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Prof. Sari Nusseibeh

JERUSALEM – A prestigious Palestinian professor told WND that the Muslim denial of a Jewish connection to the Temple Mount is political and that historically Muslims did not dispute Jewish ties to the site.

“If you went back a couple of hundred years, before the advent of the political form of Zionism, I think you will find that many Muslims would not have disputed the connection that Jews have toward [the Mount],” said Sari Nusseibeh, president of Al-Quds University in eastern Jerusalem.

“The problem began arising with the advent of Zionism, when people started connecting a kind of feeling that Jews have toward the area with the political project of Zionism,” Nusseibeh stated.

Zionism refers to the political movement that supports the reestablishment of the Jewish state in the land of Israel.

According to sources inside the Palestinian Authority, Nusseibeh has come under some PA pressure for writing in a recent study that Jews historically revered the Temple Mount before the time of Muhammad and Islam.

The PA sources denied any security threats against Nusseibeh but conceded that PA President Mahmoud Abbas’ office had asked the professor to issue a clarification acknowledging the Palestinian line denying Jewish ties to the Mount.

The sources indicated that if Nusseibeh did not issue a clarification his position as Al-Quds’ president could be in jeopardy.

Nusseibeh, however, denied that he has received any threats over the matter.

“I am surprised that people are surprised by what I wrote. There is nothing in Islam that denies the fact that Judaism is one of the religions of the book,” he said.

Nusseibeh contributed to an Israeli-Palestinian study about the Temple Mount entitled, “Where Heaven and Earth Meet: Jerusalem’s Sacred Esplanade.” In the study, Nusseibeh does not affirm the existence of the Jewish Temples on the site but writes the Mount was revered by Jews before the time of Muhammad.

The PA long has denied any Jewish historic connection to the Temple Mount or Jerusalem.

Israel’s Maariv daily newspaper reported Nusseibeh was threatened by Palestinians regarding his participation in the study.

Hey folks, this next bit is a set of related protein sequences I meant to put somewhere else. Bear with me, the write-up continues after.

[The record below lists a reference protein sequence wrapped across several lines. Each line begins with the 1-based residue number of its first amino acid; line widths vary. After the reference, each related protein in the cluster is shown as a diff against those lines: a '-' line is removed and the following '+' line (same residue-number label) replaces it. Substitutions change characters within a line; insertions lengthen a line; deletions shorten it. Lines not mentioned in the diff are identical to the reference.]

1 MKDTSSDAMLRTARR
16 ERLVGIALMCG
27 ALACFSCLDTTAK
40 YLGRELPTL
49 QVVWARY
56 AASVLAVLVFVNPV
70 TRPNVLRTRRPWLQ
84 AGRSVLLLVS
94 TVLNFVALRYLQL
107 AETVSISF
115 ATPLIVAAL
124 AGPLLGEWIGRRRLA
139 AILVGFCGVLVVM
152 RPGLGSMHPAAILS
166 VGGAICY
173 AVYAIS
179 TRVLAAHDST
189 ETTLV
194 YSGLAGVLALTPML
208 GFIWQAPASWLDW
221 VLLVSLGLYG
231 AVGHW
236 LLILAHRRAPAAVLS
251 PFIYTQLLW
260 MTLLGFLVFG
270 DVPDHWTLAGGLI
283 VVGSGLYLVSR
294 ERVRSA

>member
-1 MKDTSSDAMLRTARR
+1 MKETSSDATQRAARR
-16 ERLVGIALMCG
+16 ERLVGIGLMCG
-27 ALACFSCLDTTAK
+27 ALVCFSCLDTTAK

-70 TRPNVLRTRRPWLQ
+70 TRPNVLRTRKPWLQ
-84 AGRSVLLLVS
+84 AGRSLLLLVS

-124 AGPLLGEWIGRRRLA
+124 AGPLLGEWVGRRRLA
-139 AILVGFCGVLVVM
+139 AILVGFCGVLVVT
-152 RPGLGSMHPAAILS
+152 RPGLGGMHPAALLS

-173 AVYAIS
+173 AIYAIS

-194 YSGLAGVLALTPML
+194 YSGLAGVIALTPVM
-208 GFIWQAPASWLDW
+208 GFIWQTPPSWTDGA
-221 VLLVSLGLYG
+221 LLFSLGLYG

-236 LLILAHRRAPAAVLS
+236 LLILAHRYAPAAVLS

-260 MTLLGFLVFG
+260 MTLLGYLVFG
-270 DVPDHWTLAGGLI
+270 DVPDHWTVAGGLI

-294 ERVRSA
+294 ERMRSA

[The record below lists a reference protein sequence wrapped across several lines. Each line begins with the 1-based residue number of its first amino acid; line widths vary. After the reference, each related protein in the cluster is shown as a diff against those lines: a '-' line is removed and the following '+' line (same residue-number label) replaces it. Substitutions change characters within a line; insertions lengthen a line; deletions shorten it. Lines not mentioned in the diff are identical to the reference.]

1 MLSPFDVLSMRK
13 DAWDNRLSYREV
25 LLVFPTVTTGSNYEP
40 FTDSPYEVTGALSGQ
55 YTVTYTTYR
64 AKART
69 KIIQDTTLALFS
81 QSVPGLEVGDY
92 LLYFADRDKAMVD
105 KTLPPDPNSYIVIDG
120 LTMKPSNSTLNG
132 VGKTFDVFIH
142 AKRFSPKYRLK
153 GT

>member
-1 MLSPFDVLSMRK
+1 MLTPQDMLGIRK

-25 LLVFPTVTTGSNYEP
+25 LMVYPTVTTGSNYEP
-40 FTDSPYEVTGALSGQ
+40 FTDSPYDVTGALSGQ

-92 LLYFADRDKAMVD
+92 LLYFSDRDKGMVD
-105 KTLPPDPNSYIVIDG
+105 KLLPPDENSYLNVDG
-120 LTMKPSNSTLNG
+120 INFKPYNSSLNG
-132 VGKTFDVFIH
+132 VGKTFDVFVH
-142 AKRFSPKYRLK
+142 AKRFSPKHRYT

Chief Palestinian justice: Temples never existed

In a previous WND interview, Chief Palestinian Justice Sheik Taysir Tamimi declared the Jewish temples never existed and Jews have no historic connection to Jerusalem. He also claimed the Western Wall really was a tying post for Muhammad’s horse, the Al Aqsa Mosque was built by angels, and Abraham, Moses and Jesus were prophets for Islam.

Tamimi is considered the second most important Palestinian cleric after Muhammad Hussein, the grand mufti of Jerusalem.

“Israel started since 1967 making archeological digs to show Jewish signs to prove the relationship between Judaism and the city, and they found nothing. There is no Jewish connection to Israel before the Jews invaded in the 1880s,” said Tamimi.

“About these so-called two temples, they never existed, certainly not at the [Temple Mount],” Tamimi said during a sit-down interview in his eastern Jerusalem office.

The Palestinian cleric denied the validity of dozens of digs verified by experts worldwide revealing Jewish artifacts from the First and Second Temples throughout Jerusalem, including on the Temple Mount itself; excavations revealing Jewish homes and a synagogue in a site in Jerusalem called the City of David; or even the recent discovery of a Second Temple Jewish city in the vicinity of Jerusalem.

Tamimi said descriptions of the Jewish Temples in the Hebrew Tanach, in the Talmud and in Byzantine and Roman writings from the Temple periods were forged, and that the Torah was falsified to claim biblical patriarchs and matriarchs were Jewish, when they were prophets for Islam.

“All this is not real. We don’t believe in all your versions. Your Torah was falsified. The text as given to the Muslim prophet Moses never mentions Jerusalem. Maybe Jerusalem was mentioned in the rest of the Torah, which was falsified by the Jews,” said Tamimi.